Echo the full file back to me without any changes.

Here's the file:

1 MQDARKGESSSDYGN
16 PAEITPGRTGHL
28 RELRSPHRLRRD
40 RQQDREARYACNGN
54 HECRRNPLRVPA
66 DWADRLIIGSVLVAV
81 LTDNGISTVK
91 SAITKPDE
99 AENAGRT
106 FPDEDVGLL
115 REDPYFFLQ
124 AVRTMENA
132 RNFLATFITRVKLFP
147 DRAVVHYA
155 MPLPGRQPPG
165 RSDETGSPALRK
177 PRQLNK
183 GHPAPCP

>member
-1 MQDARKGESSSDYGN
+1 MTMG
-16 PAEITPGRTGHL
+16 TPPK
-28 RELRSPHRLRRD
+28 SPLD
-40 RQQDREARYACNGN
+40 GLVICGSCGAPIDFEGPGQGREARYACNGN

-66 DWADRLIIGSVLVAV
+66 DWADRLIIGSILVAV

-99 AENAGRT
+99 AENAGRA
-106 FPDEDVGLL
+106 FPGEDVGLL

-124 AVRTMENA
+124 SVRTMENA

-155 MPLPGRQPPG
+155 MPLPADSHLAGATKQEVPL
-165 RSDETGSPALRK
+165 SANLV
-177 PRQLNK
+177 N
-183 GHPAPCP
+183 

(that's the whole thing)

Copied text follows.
1 MQDARKGESSSDYGN
16 PAEITPGRTGHL
28 RELRSPHRLRRD
40 RQQDREARYACNGN
54 HECRRNPLRVPA
66 DWADRLIIGSVLVAV
81 LTDNGISTVK
91 SAITKPDE
99 AENAGRT
106 FPDEDVGLL
115 REDPYFFLQ
124 AVRTMENA
132 RNFLATFITRVKLFP
147 DRAVVHYA
155 MPLPGRQPPG
165 RSDETGSPALRK
177 PRQLNK
183 GHPAPCP

>member
-1 MQDARKGESSSDYGN
+1 MTMG
-16 PAEITPGRTGHL
+16 TPPK
-28 RELRSPHRLRRD
+28 SPLD
-40 RQQDREARYACNGN
+40 GLVICGSCGAPIDFEGPGQGREARYACNGN

-66 DWADRLIIGSVLVAV
+66 DWADRLIIGSILVAV

-99 AENAGRT
+99 AENAGRA
-106 FPDEDVGLL
+106 FPGEDVGLL

-124 AVRTMENA
+124 SVRTMENA

-155 MPLPGRQPPG
+155 MPLPADSHLAGATKQEVPL
-165 RSDETGSPALRK
+165 SANLV
-177 PRQLNK
+177 N
-183 GHPAPCP
+183 